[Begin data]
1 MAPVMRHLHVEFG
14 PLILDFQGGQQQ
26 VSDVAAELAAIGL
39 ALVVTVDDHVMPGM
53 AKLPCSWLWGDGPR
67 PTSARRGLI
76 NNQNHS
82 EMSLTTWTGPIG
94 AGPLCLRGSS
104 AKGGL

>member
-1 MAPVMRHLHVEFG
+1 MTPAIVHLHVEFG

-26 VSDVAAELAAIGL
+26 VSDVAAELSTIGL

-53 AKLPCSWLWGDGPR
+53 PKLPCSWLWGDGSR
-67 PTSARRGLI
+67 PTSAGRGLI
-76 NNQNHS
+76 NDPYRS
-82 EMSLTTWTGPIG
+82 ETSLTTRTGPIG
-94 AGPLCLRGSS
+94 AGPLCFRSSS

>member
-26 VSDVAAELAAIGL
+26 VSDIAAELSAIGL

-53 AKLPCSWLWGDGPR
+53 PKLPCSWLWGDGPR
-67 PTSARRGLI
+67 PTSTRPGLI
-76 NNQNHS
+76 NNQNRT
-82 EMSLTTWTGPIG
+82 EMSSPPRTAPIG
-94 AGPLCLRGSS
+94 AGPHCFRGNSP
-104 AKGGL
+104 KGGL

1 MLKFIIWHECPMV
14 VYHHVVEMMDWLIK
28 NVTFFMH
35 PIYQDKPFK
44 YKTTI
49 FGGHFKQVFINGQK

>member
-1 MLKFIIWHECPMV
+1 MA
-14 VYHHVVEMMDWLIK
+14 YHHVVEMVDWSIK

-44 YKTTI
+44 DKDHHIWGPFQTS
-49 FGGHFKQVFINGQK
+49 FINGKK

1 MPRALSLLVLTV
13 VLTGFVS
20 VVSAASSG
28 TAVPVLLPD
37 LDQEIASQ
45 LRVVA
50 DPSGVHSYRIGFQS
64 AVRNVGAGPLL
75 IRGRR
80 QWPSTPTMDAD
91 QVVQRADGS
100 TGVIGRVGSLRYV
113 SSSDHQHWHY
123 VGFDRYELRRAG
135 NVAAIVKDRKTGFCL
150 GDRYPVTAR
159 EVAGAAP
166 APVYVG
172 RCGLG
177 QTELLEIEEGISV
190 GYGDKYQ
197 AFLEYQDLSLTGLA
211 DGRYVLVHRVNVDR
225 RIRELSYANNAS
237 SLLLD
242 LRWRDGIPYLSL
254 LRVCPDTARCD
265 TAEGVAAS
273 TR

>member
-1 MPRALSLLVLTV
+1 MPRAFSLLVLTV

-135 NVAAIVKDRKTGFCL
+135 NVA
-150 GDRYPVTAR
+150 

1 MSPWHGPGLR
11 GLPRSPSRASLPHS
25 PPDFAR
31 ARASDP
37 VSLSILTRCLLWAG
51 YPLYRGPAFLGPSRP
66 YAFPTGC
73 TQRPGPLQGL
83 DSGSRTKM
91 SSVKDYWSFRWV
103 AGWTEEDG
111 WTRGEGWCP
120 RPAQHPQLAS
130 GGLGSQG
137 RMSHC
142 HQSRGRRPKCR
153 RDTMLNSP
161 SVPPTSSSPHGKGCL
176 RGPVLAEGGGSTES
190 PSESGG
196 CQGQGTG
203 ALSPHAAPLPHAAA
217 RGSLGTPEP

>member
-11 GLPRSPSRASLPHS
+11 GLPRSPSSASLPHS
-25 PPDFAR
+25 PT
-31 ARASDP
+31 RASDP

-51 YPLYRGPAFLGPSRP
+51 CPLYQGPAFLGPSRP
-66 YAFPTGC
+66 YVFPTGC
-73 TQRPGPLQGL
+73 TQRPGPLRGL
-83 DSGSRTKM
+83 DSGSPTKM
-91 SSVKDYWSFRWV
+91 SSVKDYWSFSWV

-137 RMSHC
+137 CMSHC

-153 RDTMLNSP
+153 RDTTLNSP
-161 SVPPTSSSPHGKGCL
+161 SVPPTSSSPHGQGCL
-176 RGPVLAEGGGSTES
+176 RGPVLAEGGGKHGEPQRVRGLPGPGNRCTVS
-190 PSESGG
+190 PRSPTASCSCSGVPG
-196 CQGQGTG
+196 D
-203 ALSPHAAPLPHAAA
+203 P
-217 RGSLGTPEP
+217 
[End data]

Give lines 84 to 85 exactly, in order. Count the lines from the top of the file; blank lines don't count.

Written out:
273 TR

>member